The Marc Jacobs Heaven party, a rave-themed New York Fashion Week rager at Elsewhere celebrating the designer’s affordable cool-kid line, felt like a hilariously messy, Pzaz Energy Mist-sponsored, laser light-flooded clout convention for the online-famous and the actually famous. The choice of locale, Bushwick’s semi-mammoth mainstay nightclub, was a stroke of genius.
Heaven, launched by Jacobs in 2020, is a polysexual line of 90s kid catnip: oversized sweaters with a scowling daisy design; hip-hugger cargo miniskirts, etc. The new collection’s campaign, featuring Doja Cat, Charli XCX and Pamela Anderson, features the stars rocking ensembles that’d look perfectly at home in the Crazy Town “Butterfly” video.
On Saturday night, the vibes were evident immediately upon arrival: a tall kid in his early 20s was dashing around, shouting at everyone in line who’d listen that he was on the list. He claimed he was DJing later and that he’d texted Marc, who personally said he could come inside. The door guys were unmoved. “They have to let me in,” another girl huffed, shoving her phone in her friend’s face. “I have 20k followers on Instagram!”
Opener Yaeji serenaded the crowd with a brief breakbeat set. Charli XCX, a.k.a. Bushwick’s Madonna, next took the stage with gigantic teased orange-and-black hair to knock out “Vroom Vroom” and “Boys” with ease before garage revivalist PinkPantheress sailed through her most popular songs.
Then things started to go off the rails. As the crowd packed with beautiful influencers got increasingly drunk, Doja Cat’s stage time devolved into chaos almost as soon as it began, due, she said, to the fact that she and her team had been sent the wrong tracks. “I wish I could do a Twitter poll and give everyone what they wanted,” she said sadly, also admitting that she hadn’t rehearsed in months. Enclosed in the VIP booth, Charli XCX looked quietly aghast.
In between multiple starts and stops, Doja played classic tracks like “Pretty Rave Girl” and apologized repeatedly, but pulled it off in the end: “Wanna do ‘Get Into it (Yuh)’ and just get the fuck out of here?” The crowd cheered.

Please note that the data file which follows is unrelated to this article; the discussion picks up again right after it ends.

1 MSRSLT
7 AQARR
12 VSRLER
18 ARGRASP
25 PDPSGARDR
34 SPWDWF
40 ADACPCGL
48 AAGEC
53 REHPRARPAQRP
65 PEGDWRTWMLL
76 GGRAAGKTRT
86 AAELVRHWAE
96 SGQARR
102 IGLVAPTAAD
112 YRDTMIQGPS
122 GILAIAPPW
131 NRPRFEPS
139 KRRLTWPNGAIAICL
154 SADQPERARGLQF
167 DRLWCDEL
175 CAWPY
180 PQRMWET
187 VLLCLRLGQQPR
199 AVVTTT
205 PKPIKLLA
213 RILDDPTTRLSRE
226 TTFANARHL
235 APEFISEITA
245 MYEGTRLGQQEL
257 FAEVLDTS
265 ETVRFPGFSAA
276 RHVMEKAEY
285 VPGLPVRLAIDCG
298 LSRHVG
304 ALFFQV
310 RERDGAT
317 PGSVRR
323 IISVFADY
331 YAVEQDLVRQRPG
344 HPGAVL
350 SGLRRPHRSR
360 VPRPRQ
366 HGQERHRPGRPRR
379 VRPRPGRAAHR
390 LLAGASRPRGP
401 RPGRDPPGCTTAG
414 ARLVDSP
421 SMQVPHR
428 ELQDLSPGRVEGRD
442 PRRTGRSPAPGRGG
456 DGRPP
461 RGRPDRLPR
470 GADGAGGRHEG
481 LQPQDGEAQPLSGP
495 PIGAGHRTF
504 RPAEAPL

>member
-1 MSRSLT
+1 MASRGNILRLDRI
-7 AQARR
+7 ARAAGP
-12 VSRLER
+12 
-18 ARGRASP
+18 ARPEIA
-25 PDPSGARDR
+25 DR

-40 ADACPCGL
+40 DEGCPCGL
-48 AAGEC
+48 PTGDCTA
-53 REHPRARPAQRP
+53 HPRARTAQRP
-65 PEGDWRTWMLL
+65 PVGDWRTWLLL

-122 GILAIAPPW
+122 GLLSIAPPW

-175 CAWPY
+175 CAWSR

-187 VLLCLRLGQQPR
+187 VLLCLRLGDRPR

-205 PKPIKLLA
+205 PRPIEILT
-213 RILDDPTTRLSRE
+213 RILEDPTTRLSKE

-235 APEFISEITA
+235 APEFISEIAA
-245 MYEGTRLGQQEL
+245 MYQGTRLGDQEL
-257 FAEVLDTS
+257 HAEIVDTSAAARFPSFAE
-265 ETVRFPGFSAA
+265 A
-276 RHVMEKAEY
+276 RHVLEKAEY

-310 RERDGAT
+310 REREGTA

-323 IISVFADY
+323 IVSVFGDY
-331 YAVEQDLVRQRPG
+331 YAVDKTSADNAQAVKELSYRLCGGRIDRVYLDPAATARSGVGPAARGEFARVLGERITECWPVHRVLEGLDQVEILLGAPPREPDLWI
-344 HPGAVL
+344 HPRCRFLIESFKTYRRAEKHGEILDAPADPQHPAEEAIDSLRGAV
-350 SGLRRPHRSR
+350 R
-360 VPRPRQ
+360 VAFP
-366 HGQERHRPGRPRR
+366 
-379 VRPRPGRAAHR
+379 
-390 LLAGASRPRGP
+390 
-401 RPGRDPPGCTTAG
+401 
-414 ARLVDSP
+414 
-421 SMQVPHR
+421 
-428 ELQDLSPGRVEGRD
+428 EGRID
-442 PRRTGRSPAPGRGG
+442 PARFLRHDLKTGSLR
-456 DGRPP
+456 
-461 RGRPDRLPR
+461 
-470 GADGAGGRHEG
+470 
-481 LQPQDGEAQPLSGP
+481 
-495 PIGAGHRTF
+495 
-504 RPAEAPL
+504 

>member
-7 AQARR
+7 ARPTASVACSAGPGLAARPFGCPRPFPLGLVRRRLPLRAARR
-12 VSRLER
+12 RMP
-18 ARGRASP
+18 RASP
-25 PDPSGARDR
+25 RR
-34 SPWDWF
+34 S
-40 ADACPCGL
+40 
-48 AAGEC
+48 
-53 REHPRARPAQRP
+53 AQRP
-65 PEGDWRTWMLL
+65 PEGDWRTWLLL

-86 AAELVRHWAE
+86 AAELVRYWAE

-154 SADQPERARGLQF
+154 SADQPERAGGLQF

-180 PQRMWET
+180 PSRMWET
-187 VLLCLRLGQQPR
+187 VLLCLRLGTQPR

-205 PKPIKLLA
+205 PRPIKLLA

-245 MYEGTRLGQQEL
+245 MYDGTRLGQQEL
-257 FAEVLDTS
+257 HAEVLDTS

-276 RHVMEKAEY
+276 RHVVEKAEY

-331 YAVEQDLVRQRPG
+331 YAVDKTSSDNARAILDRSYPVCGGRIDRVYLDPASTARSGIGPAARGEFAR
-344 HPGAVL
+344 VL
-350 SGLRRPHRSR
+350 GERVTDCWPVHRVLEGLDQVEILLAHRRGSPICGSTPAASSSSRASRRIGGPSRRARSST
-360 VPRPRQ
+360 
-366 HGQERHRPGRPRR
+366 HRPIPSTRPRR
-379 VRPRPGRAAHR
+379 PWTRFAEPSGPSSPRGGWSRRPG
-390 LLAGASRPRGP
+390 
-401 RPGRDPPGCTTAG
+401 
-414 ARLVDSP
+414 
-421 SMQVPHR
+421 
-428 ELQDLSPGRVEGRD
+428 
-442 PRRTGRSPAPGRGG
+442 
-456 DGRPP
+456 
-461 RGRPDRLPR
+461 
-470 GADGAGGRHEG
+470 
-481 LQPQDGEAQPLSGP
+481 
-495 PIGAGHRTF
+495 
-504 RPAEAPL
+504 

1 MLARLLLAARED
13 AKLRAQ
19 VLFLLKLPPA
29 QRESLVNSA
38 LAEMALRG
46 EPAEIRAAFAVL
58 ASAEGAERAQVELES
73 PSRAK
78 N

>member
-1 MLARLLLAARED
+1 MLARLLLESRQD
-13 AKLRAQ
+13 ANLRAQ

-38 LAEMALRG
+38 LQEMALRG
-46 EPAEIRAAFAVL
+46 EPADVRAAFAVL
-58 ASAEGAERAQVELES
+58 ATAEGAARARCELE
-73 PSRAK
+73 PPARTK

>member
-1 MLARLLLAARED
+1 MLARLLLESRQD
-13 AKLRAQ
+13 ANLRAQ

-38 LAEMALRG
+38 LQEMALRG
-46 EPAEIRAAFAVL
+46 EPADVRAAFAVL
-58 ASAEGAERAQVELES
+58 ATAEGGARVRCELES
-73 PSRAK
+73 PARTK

By the time Canadian phenom Kaytranada got behind the turntables, all bets were off: a blonde girl in a whale tail thong bum-rushed the stage twice and had to be confined to a corner by security guards.
Amongst the confusion, the night had a clear high point: “Welcome to New York!” English transplant PinkPantheress yelled as “Just for Me” began to play. “I love Taylor Swift.”
Sergio Hudson’s latest collection falls in the third year he’s presented at New York Fashion Week, and in that brief span of time, the bold, spirited sensibility of Hudson’s going-out jumpsuits and CEO-appropriate belted greatcoats have caught the eye of Michelle Obama and Kendall Jenner alike. Hudson’s latest collection is an exercise in 80s supermodel bombast, from the campy olive green minidresses to the ultra-teased updos.
The designer was clearly most inspired by the power suit, though: pointed shoulder padding, prominent lapels and subtly flared trousers in an array of jewel-toned hues would look equally appropriate on Ashley Darby, a cast member from the Real Housewives of Potomac who happened to be in the audience, or on one of the dozens of anatomically perfect TikTok “creators” who were animatedly networking as we queued to take our seats. Helen Holmes
Private Policy presented a collection that was so many things to so many different groups of people. The brand has been shifting their focus toward gender fluidity, which was evidenced by silhouettes of hoodies and T-shirts that easily translated to either men, women, or non-binary models. This season, they also featured a plus size model on their runways. Their commitment to gender fluidity couldn’t have been better evidenced than by a post-runway finale performance by “RuPaul’s Drag Race Thailand” star Pangina Heals. It was a runway show where there really was a little something for everybody. Kristopher Fraser